tommy pipes

Tommy pipes

Roger Zee: I understand you started out as a drummer. Who influenced you early on?
Tommy McDonnell: Buddy Rich started me off. Then later came Steve Gadd. I would listen to all their records and learn every part.

Roger Zee: When and how did you make the transition to front-man/singer?
Tommy McDonnell: In 1987, my old friend and producer, Joe Ferry, asked me if I wanted to sing a demo for a songwriter who had no money to hire a vocalist. I performed a duet with an amazing singer, my friend Barbara Cafiero. It came out great and everyone said to me you ought to be a singer. So I figured it would be great not to have to carry a drum set — not realizing that I had a buy a PA system and a van to move the PA system. Stupid!

Roger Zee: How did your association with Gil Parris come about?
Tommy McDonnell: Jessica Delise, an agent friend of mine who booked my top-forty band, told me she knew this young guitar player who needed a singer for a gig. Gil was 17 years old and a monster. We’ve been friends ever since, always looking out for each other. Throughout his career he’s used me on records and live projects.

Roger Zee: You’ve toured the world with the Irish music and dance of Eileen Ivers. Talk about that experience.
Tommy McDonnell: What amazing times! We played some great gigs — performing at arts centers, symphonies, The Hollywood Bowl, and the Kennedy Art Center. What a tremendous thirteen year run! I remain friends with everybody I met along the way.

Roger Zee: This summer you’ve played Europe and Japan with the Original Blues Brothers. How does it feel to work with such renowned musicians?
Tommy McDonnell: They tell me all the time how great it is to be on stage with me — hehe! It’s amazing to perform with a lot of the music idols I grew up on. I’ve been listening to these guys since I was a baby. They hate it when I say that! I owe everything to Blue Lou Marini and Alan Rubin who really had faith in me when the Blues Brothers began looking for a singer. Without any audition or rehearsal, they threw me on a one month tour of Japan. Thank God I nailed it or I would’ve been saying “Did you want fries with that burger?”

Roger Zee: You recently put out an album recorded in Nashville, “Tommy McDonnell & The Mac 5.” Tell me about it.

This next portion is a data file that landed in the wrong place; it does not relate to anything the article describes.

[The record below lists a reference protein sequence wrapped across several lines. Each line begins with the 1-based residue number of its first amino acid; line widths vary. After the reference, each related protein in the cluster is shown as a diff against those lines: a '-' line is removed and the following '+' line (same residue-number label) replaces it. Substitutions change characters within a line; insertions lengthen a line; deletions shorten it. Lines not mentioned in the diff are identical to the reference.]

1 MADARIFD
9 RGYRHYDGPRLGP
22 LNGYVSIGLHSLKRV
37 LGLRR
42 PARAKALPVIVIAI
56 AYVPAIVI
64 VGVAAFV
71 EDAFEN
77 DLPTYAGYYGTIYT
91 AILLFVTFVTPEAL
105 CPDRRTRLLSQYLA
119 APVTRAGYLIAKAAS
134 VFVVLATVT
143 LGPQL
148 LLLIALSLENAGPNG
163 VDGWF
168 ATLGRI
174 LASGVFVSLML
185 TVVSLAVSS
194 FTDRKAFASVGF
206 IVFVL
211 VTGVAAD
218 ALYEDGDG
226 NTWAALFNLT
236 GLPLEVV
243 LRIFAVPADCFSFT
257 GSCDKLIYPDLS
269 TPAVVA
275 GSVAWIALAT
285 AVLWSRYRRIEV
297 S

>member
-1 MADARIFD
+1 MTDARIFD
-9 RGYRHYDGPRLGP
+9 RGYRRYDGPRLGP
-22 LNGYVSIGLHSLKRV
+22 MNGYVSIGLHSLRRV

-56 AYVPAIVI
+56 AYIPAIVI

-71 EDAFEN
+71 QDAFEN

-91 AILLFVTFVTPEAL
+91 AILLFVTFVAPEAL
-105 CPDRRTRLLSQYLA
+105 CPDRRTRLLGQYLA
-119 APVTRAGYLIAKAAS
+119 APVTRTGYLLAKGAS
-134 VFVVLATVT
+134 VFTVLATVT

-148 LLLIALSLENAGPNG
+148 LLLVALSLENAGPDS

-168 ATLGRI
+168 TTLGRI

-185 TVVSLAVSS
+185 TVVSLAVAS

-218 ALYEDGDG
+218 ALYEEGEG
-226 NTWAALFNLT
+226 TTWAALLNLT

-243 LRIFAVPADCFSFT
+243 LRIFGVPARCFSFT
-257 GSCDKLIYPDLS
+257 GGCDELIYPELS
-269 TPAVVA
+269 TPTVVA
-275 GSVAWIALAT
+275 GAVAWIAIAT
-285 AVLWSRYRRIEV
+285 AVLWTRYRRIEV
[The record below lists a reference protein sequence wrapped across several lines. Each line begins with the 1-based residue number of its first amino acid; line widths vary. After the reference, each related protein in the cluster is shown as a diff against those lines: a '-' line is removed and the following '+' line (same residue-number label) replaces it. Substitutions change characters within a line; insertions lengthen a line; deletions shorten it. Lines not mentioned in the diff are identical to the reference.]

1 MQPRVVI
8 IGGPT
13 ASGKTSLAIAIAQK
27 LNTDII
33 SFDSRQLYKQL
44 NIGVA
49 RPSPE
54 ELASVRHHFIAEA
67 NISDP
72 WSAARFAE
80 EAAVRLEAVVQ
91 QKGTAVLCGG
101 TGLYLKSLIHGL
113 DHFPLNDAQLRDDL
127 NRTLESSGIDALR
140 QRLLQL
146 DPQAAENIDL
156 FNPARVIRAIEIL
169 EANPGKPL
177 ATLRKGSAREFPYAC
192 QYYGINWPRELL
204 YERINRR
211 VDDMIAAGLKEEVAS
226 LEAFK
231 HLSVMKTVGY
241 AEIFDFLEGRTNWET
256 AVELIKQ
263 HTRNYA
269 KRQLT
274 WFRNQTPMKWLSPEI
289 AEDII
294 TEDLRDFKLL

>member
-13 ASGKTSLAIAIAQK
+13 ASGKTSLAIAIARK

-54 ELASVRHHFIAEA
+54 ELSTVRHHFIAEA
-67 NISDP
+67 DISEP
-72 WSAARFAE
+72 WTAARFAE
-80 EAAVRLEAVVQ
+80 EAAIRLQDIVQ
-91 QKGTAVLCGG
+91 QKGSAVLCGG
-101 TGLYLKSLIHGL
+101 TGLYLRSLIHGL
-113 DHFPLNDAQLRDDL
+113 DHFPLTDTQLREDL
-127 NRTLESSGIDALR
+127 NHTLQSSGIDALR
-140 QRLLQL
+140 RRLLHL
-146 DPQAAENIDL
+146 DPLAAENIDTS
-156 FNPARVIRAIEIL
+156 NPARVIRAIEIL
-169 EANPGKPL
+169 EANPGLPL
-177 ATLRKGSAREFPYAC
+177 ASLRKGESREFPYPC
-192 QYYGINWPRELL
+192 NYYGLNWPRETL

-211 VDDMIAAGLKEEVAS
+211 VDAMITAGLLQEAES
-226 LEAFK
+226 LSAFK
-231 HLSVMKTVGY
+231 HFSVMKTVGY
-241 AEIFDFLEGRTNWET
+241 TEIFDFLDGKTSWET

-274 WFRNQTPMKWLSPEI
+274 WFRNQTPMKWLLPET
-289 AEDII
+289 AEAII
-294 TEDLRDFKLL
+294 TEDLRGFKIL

Tommy McDonnell: The Blues Brothers played a concert outside of Paris, France on a barge on a lake about 100 yards away from a 10,000 person audience lining the surrounding streets. I found the scenario so crazy that at one point, in my Bronx, sarcastic, joking fashion, I yelled “you people across the water. ” The guy doing “front of house” for us turned out to be Grammy award-winning producer Cowboy Keith Thompson from Nashville. He got such a kick out of my crowd banter that he asked if I had my own record. I told him I wasn’t much of a songwriter but had guest appearances on many recordings. He said, “I want to do a record on you. Come to Nashville.” Being from the Bronx, I thought he was full of crap until my phone rang in December. “Let’s talk about songs for the album.” It became a leap of faith as far as song selection, keys, and style as Thompson had the whole thing worked out in his head before we even started. An amazing person! The rest is history. We begin touring the Mac five in Europe this Fall. It’s a very exciting thing to be out there on my own!

Roger Zee: What advice can you give to up and coming musician/singers?
Tommy McDonnell: The same advice I gave to my two kids — five magic words. “I SAID PLUMBER NOT DRUMMER.” Hehe. But seriously, hang in there. Practice your ass off. Be nice to everybody you meet. Because in the end, no matter how good you are, if you’re a jerk, people won’t hire you. Get your people skills together — so important! I’ve met too many musicians who led a charmed life, got amazing gigs early on, never had to work a day, and had people waiting on them hand and foot. There’s something very humbling about mixing a bag of cement or doing a job. You get to meet, talk, and deal with people. Are you sensing a trend?

Roger Zee: How do you find the state of the music business these days?
Tommy McDonnell: All the old-timers will tell you the same thing. Musicians used to run the music business and they provided room for development and creativity. Now it’s run by accountants who only look at numbers. I’m still a big fan of making great music and great relationships. The bottom line is you have to pay your dues. You have to learn about feel from the masters. I learned more about feel on the drums from my guitar-playing friend than I ever did from any drum teacher. He just naturally tuned into how to get a pocket, a groove into your soul. And you have to practice. Music’s one of the things in this world where hard work shows. If you do it, you become better. It’s amazing what your mind and body can do if you practice something. Today, kids seem to think they can become an expert from Googling something or watching a YouTube video. And all the TV shows that make you an overnight success don’t help. There’s some great talent out there — you know who you are! If I can inspire someone or put them on the right track, that’s a great day for me. I’m at the point where I want to teach voice in my off-time. My instructor, James Carson, the only one on the East Coast who teaches this method, has graciously passed it on to me. So I can’t wait to share with young up-and-comings. I’m so glad I can give back to the music and to the people.

Tommy pipes Roger Zee: I understand you started out as a drummer. Who influenced you early on? Tommy McDonnell : Buddy Rich started me off. Then later came Steve Gadd. I would listen to all

Tommy pipes

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